The start of Jeff Skinner's professional career was almost too good to be true. After being drafted seventh overall by the Carolina Hurricanes in 2010, he immediately joined the big club and, despite his inexperience, looked more like an accomplished veteran than a bright-eyed rookie. He was fast. Smart. Elusive. Often times, mesmerizing.
Quickly, while in the process of winning the Calder Trophy and being named the youngest All-Star in league history, he emerged as one of the sport's most marketable up-and-coming players. It wasn't difficult to see why. In total, the Markham, Ont., native notched 31 goals and 32 assists in his first NHL campaign.
En route to the accolades, popularity and success, Skinner didn't experience a 10-game period with less than four points. He didn't miss a single contest in that span, either, managing to avoid serious injury despite his size and fearless play.
The Canes would go on to miss the playoffs by two points, but with a solid core, it felt as if Skinner would help usher in a new, exciting era of hockey in the Triangle.
Of course, none of this went as planned.
The Canes haven't come close to the postseason since, and a couple of head coaches have been fired as a result. And Skinner's remarkable start, now a distant memory, hasn't led to what virtually everyone expected.
This is hardly his fault, of course; Skinner has suffered several documented concussions, including one last October. These head injuries, along with growing pains and a poor supporting cast, have brought his stats down quite a bit: Skinner racked up only 0.69 and 0.57 points per game in 2011-12 and 2012-13, respectively -- not bad numbers, but not the kind of production expected from someone who lit the lamp 31 times as a teen.
Skinner reached the 30-goal mark again in 2013-14, but he's struggled this season under new bench boss Bill Peters. Through Feb. 7, he registered only 19 points (nine goals, 10 assists) in 47 games. Peters reportedly thought about making Skinner a healthy scratch at one point during their recent West Coast swing -- a move that would have been justified.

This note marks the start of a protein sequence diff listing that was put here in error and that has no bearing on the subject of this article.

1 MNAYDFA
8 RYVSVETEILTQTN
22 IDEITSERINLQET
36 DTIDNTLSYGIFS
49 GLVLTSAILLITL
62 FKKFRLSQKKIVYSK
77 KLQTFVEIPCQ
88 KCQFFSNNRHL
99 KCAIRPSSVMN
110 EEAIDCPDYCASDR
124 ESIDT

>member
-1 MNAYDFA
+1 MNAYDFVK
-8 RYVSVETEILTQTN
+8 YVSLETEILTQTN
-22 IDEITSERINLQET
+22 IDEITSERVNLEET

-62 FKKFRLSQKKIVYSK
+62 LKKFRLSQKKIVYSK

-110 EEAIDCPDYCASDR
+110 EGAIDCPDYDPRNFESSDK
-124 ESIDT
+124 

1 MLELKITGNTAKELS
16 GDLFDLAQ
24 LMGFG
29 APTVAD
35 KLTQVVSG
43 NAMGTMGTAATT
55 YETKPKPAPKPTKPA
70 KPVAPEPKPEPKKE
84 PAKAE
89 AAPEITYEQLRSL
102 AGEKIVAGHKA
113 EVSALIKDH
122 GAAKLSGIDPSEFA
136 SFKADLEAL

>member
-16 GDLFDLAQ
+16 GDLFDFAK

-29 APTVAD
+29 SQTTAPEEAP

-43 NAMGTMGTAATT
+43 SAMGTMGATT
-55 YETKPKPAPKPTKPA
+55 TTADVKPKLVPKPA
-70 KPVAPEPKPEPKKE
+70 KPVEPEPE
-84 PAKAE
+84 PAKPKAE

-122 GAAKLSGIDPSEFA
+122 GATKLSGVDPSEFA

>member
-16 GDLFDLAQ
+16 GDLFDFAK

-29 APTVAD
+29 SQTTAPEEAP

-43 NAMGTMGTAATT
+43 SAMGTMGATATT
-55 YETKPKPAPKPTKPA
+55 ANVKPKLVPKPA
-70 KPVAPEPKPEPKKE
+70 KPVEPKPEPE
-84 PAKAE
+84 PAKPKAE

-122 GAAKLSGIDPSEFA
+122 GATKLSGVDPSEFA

Skinner has certainly faced a lot of hardship this season, but he's also had some impressive stretches -- including the one he's in the midst of right now. Given the way he's performed of late, the hockey world should take a moment to remember why he's held in such a high regard, and why he remains on track to have a bright future.
After failing to register a point in 10 straight games from Jan. 13 to Feb. 7, Skinner has scored in six of his last eight appearances. This includes an impressive goal on Saturday in which he beat Washington keeper Braden Holtby with one of his lethal wristers.
Yeah, he still has it.
Lots of us (myself included) are guilty of bestowing unrealistic expectations on kids like Skinner while their peers are cramming for tests and playing beer pong. They're unfairly pressured to get better and better even though they're bound to hit some bumps along the way.
For perspective, Washington rookie Evgeny Kuznetsov is only three days Skinner's junior. Folks wonder if Skinner's early success was a fluke, yet they laud this Russian prospect who not only just broke into the league, but is also more of a work in progress than the Carolina winger.
So it's important to remember Skinner's only 22. He has two 30-goal seasons under his belt. He's well on his way to eclipsing 20 this year. And, through all the adversity, he's yet to finish a season without decent offensive numbers.
Yes, we should definitely worry about Skinner's brain. One more concussion could mean a lot of trouble. But we shouldn't worry about much else.
As long as he stays healthy, he has all the tools needed to shine.